YOU SHOULD READ THIS POSTING WITH YOUR PARENT(S) OR LEGAL GUARDIAN.
To qualify myself, I am not qualified to coach or to evaluate youth athletics. I have no education in that specific field, nor have I ever desired to acquire the skills to involve myself in youth baseball.
However, in my travels I have experienced just enough. through observations, common language crossovers, and such, to familiarize myself with just enough to hold my own in simple conversations, and related things. Sport’s injury, common and across the board with respect to language and related topic are some of those related things that I alluded to earlier.
In the field of athletics, we’re very specific with respect to the language of injuries. In that regard, where injuries are concerned, we are very concerned with descriptive language. Take for instance the language used to describe a “minor” sprain compared to a “compound” fracture.
The reasons for telling you this is because I’m concerned with your description of your injury - as you described it… a torn growth plate.
Again, I am not qualified to evaluate youth injuries and related matters. However, as I understand it, growth plate injuries are graded in degrees of “fractures,” not tears and the like. I could be totally wrong here.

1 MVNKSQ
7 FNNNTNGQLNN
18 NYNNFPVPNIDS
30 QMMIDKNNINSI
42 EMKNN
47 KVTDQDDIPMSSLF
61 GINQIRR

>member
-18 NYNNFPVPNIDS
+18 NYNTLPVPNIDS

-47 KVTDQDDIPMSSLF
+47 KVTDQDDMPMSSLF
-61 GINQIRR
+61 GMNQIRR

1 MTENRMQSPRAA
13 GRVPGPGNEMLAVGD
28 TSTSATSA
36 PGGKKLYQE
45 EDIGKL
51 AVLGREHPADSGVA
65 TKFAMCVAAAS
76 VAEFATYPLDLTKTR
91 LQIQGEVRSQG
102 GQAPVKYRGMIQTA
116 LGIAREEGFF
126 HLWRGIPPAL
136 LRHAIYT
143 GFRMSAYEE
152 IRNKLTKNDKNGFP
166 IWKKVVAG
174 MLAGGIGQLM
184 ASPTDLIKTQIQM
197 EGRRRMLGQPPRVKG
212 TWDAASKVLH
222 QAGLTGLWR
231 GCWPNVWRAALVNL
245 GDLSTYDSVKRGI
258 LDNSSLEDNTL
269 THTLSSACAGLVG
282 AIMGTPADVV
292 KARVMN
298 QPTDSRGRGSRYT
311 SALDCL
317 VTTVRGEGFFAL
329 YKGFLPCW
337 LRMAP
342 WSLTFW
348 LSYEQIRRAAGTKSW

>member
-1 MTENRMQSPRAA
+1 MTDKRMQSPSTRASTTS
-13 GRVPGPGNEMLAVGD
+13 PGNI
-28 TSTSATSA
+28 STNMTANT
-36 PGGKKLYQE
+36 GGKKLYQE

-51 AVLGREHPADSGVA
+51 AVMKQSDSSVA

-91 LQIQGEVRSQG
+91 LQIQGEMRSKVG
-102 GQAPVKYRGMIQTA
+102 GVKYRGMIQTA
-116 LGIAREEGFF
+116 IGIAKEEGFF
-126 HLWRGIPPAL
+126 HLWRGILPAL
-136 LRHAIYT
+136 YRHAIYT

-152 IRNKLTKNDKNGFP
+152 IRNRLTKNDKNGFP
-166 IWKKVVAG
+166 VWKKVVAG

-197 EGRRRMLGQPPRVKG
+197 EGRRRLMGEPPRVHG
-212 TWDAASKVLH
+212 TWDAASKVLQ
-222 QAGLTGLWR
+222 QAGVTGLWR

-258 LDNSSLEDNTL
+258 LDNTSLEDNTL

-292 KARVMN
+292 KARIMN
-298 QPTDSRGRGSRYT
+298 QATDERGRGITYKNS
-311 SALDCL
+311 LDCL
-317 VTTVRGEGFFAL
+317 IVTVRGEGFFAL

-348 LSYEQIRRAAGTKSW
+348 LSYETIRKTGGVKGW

So, if you’re re-wording your injury… in other words different than what you were told, there’s a problem here trying to offer suggestions (suggestions ONLY) and the collective advice to help you. I’m also concerned with a throwing program after damaging a growth plate, regardless how small.
A very good friend of mine has a son that played very competitive hockey. Here in Western Massachusetts hockey is very much part of the nap-n-weave of everyday life for many. Any way, his son was playing in a 14 age bracket and got checked pretty hard, went down on the ice and fractured his right elbow. After a period of medical attention and non-play, he returned to the ice and after a few slap shots he’s right-handed, off the ice he came. The young man is now in his early 30’s and has some kind of restrictions in his right arm … arthritis or something like that.
These injuries that you and others experience have long ranging impacts with your quality of life as you get older. So, look to the long ranging influences on your way of life with this injury that you have now and how you take care of your body… this body is the only one you’re going to be issued , so make it last.